One further issue that remains relevant was that even at the height of the crisis, in 1974, there were adequate grain reserves in storage to meet all the needs of all of the world’s people. The levels of the reserves had halved in the previous three years but were far from being exhausted. Instead, the problem was primarily one of poverty – with rising food prices the poorest people simply could not afford to eat.
The crisis came to a head during the course of 1974. Some immediate aid was provided, not least by some of the newly-rich oil producing countries of the Middle East, and world food prices also decreased as a consequence of economic stagnation in industrialised countries following the impact of the 1973-4 450% increase in oil prices. The worst of the anticipated famines were prevented.
Even so, while the UN Food and Agriculture Organisation proposed a series of measures to increase tropical food production, the sought-after increases in agricultural development assistance were not forthcoming from richer states, so that robust improvements in food production were far less than those required.
The Current Crisis
The current crisis mainly relates to increasing food prices rather than specific famines affecting vulnerable countries, but the extent of the price increases has been considerable, and has come at a time of rising oil prices as well. For many southern countries, food prices have doubled in the past year and while this may affect substantial proportions of their populations, it is the poorest who suffer most. Around one billion people still survive on a dollar a day, and such people typically spend 80% of their very limited earnings on food. If prices rise sharply, they cannot afford to buy what they need, and malnutrition and the diseases of poverty increase.
The causes of the crisis are, as in 1973-4, several. In addition to the failure over many years to have adequate investment in agricultural development, there has been an increasing pressure on grain supplies as the diets of richer countries become even more meat dependent. With 8-12 kilograms of plant protein required to produce one kilogram of meat, the price of feed grains rises and farmers plant such varieties in preference to food grains. A further factor has been the increase in land used for cultivating maize-based bio-fuels, with the US government providing $7 billion a year in federal subsidies to its own farmers.
Climatic factors have been significant, if less so than last time, but there is no doubt that increased oil prices have had a major effect both directly and indirectly. The direct impact has been in terms of the requirement of poorer countries to spend more heavily on imported oil, putting pressure on development budgets, and the indirect effect has been for high oil prices to increase the price of fertilisers and pesticides as well as fuel for tractors and irrigation pumps.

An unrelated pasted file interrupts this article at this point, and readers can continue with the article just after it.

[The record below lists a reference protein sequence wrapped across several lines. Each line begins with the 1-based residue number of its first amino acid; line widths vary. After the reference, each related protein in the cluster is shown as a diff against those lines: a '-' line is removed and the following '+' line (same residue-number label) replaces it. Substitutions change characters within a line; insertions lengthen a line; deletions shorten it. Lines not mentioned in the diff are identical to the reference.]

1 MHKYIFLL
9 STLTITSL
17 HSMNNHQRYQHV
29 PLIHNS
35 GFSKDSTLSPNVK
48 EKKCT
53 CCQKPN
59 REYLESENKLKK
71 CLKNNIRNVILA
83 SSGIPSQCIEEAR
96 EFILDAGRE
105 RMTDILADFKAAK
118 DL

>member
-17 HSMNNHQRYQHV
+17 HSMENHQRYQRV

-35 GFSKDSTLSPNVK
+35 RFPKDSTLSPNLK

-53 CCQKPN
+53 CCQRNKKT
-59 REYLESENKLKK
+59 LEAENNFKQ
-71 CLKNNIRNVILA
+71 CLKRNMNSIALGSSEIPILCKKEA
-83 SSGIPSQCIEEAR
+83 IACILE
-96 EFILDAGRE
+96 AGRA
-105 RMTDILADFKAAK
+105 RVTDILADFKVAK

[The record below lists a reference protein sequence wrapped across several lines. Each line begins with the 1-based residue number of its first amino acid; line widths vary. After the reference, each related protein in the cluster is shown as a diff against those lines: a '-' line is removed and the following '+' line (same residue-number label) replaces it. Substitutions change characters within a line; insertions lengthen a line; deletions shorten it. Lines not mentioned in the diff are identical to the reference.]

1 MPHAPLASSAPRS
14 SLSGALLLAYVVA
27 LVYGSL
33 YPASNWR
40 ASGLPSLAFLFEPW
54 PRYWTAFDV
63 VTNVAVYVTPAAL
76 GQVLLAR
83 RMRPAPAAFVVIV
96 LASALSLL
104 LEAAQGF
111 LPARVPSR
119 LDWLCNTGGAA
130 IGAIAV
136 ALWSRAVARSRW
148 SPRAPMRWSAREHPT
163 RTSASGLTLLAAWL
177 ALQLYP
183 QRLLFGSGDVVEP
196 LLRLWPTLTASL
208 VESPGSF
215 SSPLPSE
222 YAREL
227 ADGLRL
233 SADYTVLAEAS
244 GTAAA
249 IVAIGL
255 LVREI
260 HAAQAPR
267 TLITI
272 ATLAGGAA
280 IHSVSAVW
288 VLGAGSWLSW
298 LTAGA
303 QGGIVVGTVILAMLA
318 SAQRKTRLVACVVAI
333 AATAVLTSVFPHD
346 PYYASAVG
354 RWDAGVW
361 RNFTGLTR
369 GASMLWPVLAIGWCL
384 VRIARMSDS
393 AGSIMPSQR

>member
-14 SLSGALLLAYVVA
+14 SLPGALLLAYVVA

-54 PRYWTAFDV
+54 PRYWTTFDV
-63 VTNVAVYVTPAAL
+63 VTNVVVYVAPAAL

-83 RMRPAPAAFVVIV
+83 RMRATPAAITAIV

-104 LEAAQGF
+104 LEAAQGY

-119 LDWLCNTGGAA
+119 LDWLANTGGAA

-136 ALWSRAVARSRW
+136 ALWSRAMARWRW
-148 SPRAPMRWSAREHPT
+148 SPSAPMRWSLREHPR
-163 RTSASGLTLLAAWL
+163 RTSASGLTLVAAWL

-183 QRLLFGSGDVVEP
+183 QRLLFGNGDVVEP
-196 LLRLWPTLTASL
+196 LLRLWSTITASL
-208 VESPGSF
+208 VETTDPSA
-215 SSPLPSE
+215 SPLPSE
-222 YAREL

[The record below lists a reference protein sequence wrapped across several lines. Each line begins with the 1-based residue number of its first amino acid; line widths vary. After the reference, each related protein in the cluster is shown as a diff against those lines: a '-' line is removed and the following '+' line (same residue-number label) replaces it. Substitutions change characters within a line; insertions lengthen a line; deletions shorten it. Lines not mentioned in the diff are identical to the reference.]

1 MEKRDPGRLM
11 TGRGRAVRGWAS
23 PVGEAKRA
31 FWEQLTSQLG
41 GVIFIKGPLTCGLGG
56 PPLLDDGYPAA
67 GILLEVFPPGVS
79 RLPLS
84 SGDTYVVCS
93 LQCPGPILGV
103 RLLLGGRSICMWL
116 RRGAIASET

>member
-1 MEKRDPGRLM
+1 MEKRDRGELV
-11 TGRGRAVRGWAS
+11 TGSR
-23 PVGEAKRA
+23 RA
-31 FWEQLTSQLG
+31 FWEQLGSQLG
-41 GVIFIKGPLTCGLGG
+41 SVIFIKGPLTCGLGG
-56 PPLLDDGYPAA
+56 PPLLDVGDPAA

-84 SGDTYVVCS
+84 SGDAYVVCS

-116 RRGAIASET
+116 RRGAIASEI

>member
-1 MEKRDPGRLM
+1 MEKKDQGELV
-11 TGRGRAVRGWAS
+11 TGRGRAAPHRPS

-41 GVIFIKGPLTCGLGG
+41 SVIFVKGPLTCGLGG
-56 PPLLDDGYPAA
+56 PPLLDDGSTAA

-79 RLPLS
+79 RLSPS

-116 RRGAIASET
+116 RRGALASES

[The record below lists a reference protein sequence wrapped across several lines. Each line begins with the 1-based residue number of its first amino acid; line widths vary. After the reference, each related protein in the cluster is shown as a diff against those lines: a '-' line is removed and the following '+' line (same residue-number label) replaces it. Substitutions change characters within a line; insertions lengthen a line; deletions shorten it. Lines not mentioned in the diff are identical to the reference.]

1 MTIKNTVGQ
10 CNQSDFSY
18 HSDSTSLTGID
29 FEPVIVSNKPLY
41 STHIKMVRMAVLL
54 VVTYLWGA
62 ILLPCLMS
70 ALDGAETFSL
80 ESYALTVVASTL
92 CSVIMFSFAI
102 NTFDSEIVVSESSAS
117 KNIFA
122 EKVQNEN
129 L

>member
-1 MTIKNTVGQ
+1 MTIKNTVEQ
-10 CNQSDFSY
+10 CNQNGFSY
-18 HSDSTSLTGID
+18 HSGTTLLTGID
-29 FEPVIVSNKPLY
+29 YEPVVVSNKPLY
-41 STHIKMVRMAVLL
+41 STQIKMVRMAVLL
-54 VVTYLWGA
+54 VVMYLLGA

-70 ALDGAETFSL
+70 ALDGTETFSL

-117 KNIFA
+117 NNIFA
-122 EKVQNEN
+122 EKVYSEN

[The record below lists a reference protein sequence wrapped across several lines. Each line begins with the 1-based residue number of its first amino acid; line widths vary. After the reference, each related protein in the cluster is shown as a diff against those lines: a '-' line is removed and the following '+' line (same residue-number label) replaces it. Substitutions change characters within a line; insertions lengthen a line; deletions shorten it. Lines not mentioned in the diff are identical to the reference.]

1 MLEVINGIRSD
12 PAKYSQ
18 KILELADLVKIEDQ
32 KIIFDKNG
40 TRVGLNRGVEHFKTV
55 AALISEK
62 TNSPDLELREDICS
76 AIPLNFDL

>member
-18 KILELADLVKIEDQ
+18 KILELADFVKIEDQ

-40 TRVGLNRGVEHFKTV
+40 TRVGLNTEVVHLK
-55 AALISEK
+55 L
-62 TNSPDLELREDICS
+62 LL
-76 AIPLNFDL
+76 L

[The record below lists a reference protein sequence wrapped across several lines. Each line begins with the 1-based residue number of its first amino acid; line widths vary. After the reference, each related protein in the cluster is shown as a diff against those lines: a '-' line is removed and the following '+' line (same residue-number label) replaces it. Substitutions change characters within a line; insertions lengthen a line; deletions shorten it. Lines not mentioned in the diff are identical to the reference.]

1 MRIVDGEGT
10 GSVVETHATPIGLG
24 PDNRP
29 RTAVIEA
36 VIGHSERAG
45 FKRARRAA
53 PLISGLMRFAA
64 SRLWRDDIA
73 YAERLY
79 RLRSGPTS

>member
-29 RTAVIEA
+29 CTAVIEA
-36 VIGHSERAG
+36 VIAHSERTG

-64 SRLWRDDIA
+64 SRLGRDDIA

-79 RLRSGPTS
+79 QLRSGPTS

At the end of May a major UN conference started in Rome that was intended to prompt action to ameliorate the crisis, one aspect being a proposal to spend $15 billion on a range of measures, including tariff reductions, subsidies for poorer farmers and improved investment in agricultural development. Some of these proposals may well be put into effect, but it is also important to highlight underlying features of the crisis that have long-term implications, especially when compared with the events of 1973-4.
Indicators for the Future
The first of these is the cost of energy. After the 1973-4 oil price increases, oil prices fell in the late 1970s, to rise again in 1979-80, mainly through the effects of upheavals in the Middle East at the time of the Iranian Revolution and the start of the Iran/Iraq War. For the twenty years from the mid-1980s, prices were stagnant, which meant that they tended to fall, in real terms, because of background inflation. As a consequence of this, there was relatively little impact of the cost of energy, especially oil, on food production in the poorest regions of the tropics and sub-tropics. As in the twenty years prior to 1973, the potential for sudden increases in oil prices was not factored into the risk to food supplies.
In one sense, we are re-running history, but there is an important difference. The extraordinary 450% increase in oil prices between October 1973 and May 1974 was a result of direct political action. This started with the decision of Arab members of the Organisation of Petroleum Exporting Countries (OPEC) to manipulate markets as a means of putting indirect pressure on Israel to agree a ceasefire in the Yom Kippur/Ramadan War, but was then taken up by OPEC as a whole.